Too many golfers hoist their chips high into the air. That results in a loss of control and inconsistent results.
Trying to determine where to land a high-lofted chip so that it then runs out the correct distance to the hole is a difficult skill to perfect, particularly when minimal practice time is spent working on these shots.
You’ll have better success if you play your chip shots to spend more time on the ground than in the air.
Let’s take a look at the important setup and swing elements:
For those of you who are relatively new to the game, you’ve no doubt already observed that golf is a game that’s played with strict adherence to a long and detailed list of rules that have governed the sport for hundreds of years.
In fact, despite being a game that has no referees or umpires, unlike almost every other sport in the world, golfers take great pride in playing by the Rules of Golf and in self-policing their own conformance with these rules.
Golf etiquette refers to a set of rules and practices designed to make the game of golf safer and more enjoyable for golfers and to minimize possible damage to golf equipment and courses.
And although many of these practices aren’t part of the formal rules of golf, golfers are customarily expected to observe them.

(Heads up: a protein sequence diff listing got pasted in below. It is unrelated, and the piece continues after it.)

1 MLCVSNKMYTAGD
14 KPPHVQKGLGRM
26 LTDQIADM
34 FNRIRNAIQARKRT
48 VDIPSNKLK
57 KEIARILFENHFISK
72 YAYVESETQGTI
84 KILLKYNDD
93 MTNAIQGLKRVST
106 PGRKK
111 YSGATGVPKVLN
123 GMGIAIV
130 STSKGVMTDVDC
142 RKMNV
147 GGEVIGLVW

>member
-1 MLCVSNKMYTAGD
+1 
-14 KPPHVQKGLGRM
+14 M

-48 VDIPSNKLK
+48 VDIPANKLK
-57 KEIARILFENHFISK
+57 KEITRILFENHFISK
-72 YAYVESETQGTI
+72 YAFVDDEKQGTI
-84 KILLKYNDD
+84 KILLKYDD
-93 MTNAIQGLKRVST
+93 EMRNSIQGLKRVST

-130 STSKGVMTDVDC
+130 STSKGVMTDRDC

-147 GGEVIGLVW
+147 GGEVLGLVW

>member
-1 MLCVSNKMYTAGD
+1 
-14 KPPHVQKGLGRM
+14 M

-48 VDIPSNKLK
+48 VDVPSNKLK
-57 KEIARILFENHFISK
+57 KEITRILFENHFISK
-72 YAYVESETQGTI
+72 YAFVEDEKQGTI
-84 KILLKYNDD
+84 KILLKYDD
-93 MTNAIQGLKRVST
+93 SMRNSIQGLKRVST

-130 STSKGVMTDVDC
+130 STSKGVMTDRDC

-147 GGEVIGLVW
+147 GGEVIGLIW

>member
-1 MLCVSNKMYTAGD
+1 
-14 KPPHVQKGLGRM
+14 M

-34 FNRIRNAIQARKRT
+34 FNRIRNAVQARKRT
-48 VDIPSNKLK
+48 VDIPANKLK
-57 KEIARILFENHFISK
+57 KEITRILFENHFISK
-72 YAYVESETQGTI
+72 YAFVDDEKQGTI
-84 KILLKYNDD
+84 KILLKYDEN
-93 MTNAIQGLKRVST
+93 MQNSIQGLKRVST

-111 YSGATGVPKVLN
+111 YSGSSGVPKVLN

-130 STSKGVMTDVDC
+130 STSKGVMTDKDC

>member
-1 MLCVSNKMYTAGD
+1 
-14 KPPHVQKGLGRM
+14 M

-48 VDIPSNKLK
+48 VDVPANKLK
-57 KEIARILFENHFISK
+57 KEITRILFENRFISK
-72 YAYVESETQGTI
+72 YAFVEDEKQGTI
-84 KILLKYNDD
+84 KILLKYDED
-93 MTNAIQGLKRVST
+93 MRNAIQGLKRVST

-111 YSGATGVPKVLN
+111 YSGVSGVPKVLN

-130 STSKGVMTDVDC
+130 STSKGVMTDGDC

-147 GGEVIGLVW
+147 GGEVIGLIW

In a way, though, golf rules and golf etiquette are inextricably linked.
For most slicers, the answer lies in the fact that they simply don’t understand what causes a slice in the first place.
If you don’t understand why and how a slice happens, how can you hope to fix it?
To learn how to fix a slice in golf, you need to have a clear understanding of the root cause.
And until the slicer has such an understanding — a true understanding of the singular root cause of the slice — it’ll be harder to implement the changes that’ll be necessary to correct it.
Home golf simulators are increasing in popularity all over the world. The National Golf Foundation (NGF) has estimated that there are about 4 million golf simulation participants in the United States alone, and there are millions of others across the globe.
Take South Korea as an example. That small golf-crazed country has over 5 million golfers according to the Korea Golf Association, but they only have 545 golf courses.
With far more golfers than golf courses to accommodate them, playing on golf simulators has become something of a national pastime with 130,000 people a day playing virtual golf on a simulator.
Playing digital versions of real courses has become an obsession for these passionate golfers and this may well be an indicator of what’s to come in many other countries as golf continues to get more and more popular around the world.
While it’s interesting to see how far others hit their clubs, the only really meaningful information is how far you hit yours.
Having a solid grasp on your distances will help you improve as a golfer.
Guessing which club to choose for a shot, or selecting a club based on inaccurate information or faulty assumptions, will cost you strokes on the course.
Take the time to figure out your average distances with each club.
It’ll be well worth the effort.